Jack: You recorded a cover of ‘Man at C&A’, by The Specials, why did you decide to do this?
Dave: We were asked by Decibel Magazine to record a cover of our choice for their flexidisc series, and we thought it would be good to choose something a bit left field by metal standards. We knew the song well, and we knew the music would work. And the lyrical side was right up our street. We were really pleased with how it turned out. But with it being originally released only with a magazine, and only on a rather weird format, a lot of people probably hadn’t heard it. So it seemed a good choice to include it as a bonus track with The Whole of The Law.
Jack: You also covered Iron Maiden’s ‘Powerslave’ which I thought was fantastic. Why did you decide to cover this song? Was it for the Kerrang! compilation and you just decided to add it to the album as a bonus track?
Dave: Yeah, Kerrang! got in touch with us and asked us to record a Maiden track, and purely by coincidence it happened to be just as we were going to start recording the album. So we thought why not, and tracked it on to the studio sessions for the album. Again, the fact that it was for a magazine which as far as I know is only widely available in the UK meant that most people outside the UK wouldn’t get to hear it, so it was a good one to include as a bonus track. And again, we were pleased with how it came out. It sounds strangely like something we’d have written ourselves, especially the main riff of the song. We’ve never really had a conscious Iron Maiden influence, but I suppose it demonstrates a fundamental compatibility across metal styles.
Jack: Was it hard converting it to the Anaal Nathrakh style?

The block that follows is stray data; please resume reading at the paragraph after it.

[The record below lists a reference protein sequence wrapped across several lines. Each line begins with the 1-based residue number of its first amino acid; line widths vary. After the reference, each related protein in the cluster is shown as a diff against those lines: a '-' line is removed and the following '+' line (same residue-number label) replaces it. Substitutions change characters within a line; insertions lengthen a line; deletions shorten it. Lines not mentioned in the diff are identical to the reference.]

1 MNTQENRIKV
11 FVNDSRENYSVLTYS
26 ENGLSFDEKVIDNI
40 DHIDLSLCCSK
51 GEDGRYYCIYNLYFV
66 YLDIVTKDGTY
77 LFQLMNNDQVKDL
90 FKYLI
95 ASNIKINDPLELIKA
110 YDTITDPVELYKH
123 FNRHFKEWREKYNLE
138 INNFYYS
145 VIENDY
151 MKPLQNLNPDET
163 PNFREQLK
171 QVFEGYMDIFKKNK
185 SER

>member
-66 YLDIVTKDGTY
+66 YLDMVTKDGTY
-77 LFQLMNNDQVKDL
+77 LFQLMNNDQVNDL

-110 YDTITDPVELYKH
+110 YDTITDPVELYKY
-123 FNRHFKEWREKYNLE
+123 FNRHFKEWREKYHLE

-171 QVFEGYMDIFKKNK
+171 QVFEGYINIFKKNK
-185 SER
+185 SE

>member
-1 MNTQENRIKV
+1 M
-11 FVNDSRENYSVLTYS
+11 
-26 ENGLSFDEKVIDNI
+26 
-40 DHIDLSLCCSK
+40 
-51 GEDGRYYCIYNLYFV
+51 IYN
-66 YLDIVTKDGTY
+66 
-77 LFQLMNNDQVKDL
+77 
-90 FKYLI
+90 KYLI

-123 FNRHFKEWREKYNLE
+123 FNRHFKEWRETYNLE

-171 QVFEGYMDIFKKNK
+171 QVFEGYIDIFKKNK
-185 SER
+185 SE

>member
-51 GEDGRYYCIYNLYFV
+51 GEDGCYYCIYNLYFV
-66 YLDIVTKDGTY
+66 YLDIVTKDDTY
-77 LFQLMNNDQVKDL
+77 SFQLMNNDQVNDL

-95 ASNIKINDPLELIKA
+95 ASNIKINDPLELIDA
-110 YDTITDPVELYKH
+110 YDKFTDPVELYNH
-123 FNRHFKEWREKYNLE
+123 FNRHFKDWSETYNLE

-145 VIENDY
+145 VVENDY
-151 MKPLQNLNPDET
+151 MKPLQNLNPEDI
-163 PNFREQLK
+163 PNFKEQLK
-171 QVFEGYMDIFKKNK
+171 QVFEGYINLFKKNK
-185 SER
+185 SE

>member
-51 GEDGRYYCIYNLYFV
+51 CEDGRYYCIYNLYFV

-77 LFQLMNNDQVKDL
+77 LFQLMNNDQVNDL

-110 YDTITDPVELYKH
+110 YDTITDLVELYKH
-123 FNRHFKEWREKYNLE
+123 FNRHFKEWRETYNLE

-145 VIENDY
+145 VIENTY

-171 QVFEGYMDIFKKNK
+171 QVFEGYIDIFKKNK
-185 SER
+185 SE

Dave: No, not really. The signature riff and chorus – the major recognisable building blocks of the song – translated easily. For other aspects like the solo style, our old live guitarist is a big Maiden fan, so he was only too happy to play on it for us. Everything went quite smoothly, and it was nice to be able to add the ‘dragged to hell’ part at the end, as it was in keeping with the idea of the lyrics.
Jack: Would you consider playing it live?
Dave: Probably not. It works fine as a cover, and as a bonus track, but to my mind it doesn’t really fit the atmosphere of one of our shows. Maybe one day we’ll reconsider, but for the time being we’re more interested in concentrating on our own songs when we play live.
Jack: In interviews you’ve talked about wanting to go out to Japan and this year you finally went, how was it playing there?
Dave: It was fantastic. Obviously when you go somewhere you’ve never been before, especially a place as far away and culturally distinct as Japan, you don’t know what to expect from shows. But they were all filled with really enthusiastic, appreciative people, and we were extremely gratified by the reaction. And of course just seeing Japan itself was wonderful. Mount Fuji, a huge temple we visited, the bustling neon cities, even the fury of a typhoon which hit Tokyo while we were there. It would have been nice to get a bit more time to really have a look at the place – we basically got half a day at the end of the tour, and it so happened that three typhoons hit Japan simultaneously on that day. So hardly ideal conditions. But overall it was wonderful, and we eagerly hope to be able to get back over there in the future.
Jack: You also completed your first coast to coast North American tour, how was your first time in America?
Dave: We’d been to America before, and obviously Mick lives over there, but yeah, it was our first time seeing the country from coast to coast, one mile at a time. It was great. America is a fascinating place to travel through like that, the huge differences in climate and scenery for a start. Down in Arizona for example, it looks like a different planet compared to the forests of the north and Canada. Both breathtaking in their different ways. We ran into a couple of problems with less than professional promoters cancelling shows without notice, and a cramped van isn’t necessarily the most luxurious way to travel over 8000 miles in two weeks, but for the most part it was an excellent experience. Plus of course we finished the tour at the Maryland Deathfest, which was a great show to play. As far as I’m aware it’s one of the only European-style large festivals which caters to that kind of music in America, so it’s a pretty big deal to quite a lot of people over there. And it was great to be back there and see how it had grown since the last time we were there.